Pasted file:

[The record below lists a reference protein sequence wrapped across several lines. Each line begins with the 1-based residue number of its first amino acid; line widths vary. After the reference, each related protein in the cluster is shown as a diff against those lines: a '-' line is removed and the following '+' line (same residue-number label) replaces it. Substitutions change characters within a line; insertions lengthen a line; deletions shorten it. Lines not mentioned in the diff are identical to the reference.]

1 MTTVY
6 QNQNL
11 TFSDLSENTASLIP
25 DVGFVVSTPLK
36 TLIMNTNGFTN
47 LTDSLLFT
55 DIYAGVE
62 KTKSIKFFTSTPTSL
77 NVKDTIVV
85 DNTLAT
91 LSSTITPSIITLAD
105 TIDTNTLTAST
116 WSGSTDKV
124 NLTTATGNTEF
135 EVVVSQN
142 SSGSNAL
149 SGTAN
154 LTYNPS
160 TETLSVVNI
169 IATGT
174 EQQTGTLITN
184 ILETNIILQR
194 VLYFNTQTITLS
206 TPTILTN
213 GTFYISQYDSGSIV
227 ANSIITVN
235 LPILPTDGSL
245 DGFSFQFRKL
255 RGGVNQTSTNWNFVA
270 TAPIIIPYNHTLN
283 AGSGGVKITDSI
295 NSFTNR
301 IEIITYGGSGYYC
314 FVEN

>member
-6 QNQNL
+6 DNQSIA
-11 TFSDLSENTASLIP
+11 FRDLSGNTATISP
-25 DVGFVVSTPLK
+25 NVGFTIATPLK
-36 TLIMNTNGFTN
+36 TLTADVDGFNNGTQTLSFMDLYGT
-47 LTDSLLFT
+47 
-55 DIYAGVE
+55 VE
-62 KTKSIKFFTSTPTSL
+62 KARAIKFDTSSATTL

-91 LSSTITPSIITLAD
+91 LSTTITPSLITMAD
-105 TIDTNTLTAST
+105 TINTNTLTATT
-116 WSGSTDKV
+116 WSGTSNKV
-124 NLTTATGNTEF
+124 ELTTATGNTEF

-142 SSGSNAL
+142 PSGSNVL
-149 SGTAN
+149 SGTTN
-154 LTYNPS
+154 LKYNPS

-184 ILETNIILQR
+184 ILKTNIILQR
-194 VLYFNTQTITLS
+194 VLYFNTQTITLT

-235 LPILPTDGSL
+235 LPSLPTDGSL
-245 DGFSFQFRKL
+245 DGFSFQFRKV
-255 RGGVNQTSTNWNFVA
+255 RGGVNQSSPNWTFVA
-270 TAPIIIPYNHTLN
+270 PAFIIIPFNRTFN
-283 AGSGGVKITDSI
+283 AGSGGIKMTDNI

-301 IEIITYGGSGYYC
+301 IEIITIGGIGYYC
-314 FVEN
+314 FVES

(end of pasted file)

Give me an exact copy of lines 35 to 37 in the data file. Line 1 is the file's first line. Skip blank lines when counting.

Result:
314 FVEN

>member
-6 QNQNL